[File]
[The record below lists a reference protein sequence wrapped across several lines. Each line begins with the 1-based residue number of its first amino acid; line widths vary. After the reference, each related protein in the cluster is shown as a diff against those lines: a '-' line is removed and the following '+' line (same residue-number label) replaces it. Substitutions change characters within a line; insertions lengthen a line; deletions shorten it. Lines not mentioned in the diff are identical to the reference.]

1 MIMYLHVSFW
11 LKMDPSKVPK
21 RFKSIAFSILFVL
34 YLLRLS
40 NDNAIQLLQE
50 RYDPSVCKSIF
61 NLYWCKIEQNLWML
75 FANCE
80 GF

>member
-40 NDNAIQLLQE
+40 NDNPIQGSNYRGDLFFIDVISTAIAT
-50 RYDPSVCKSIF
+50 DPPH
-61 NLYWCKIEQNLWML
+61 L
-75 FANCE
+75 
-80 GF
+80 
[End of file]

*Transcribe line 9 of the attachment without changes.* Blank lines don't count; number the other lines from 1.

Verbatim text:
75 FANCE